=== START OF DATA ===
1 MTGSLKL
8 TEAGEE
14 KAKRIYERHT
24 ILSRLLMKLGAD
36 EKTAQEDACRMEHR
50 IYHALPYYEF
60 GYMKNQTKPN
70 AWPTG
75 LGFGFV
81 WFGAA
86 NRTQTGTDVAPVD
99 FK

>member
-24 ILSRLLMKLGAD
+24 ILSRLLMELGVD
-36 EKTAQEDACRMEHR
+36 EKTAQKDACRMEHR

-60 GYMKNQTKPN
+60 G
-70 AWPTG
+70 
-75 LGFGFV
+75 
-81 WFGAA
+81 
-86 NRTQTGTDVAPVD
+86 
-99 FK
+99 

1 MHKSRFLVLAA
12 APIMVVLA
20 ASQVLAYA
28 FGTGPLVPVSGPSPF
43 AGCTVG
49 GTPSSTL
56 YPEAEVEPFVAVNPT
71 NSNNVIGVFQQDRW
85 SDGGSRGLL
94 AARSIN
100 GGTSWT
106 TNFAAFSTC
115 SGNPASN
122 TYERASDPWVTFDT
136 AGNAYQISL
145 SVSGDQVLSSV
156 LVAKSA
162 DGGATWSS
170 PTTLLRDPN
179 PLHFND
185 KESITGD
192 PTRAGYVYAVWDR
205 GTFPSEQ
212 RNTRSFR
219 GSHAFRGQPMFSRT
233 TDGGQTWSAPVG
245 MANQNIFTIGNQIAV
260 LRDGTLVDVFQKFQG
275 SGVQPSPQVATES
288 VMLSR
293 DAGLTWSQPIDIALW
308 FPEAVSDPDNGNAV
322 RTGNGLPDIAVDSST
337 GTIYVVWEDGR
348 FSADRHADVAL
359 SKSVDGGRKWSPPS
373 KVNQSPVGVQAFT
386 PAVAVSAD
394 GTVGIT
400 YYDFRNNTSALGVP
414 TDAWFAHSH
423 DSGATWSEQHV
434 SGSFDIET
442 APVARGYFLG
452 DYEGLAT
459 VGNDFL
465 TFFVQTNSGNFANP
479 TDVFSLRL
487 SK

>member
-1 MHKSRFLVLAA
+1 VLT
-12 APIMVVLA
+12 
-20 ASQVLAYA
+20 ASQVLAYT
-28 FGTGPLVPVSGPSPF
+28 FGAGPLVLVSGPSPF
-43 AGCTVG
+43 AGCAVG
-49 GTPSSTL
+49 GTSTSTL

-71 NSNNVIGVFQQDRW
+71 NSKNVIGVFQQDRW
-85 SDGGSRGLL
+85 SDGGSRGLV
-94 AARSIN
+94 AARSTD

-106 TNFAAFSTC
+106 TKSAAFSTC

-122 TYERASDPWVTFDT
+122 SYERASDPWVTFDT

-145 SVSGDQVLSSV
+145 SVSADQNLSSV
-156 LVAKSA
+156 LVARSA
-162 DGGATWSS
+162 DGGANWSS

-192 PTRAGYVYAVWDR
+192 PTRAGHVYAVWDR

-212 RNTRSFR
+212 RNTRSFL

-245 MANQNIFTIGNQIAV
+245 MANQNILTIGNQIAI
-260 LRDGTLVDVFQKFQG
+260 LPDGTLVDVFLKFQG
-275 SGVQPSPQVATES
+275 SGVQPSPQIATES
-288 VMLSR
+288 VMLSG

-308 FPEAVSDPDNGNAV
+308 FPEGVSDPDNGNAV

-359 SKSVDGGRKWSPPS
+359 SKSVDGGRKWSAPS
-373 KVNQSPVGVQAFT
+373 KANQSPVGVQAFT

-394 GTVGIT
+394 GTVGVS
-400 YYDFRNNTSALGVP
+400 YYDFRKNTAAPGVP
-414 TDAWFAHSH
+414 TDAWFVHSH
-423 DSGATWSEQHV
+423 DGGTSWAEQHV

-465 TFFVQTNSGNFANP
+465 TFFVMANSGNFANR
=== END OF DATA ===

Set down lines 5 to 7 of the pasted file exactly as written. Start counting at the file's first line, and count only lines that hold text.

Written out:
36 EKTAQEDACRMEHR
50 IYHALPYYEF
60 GYMKNQTKPN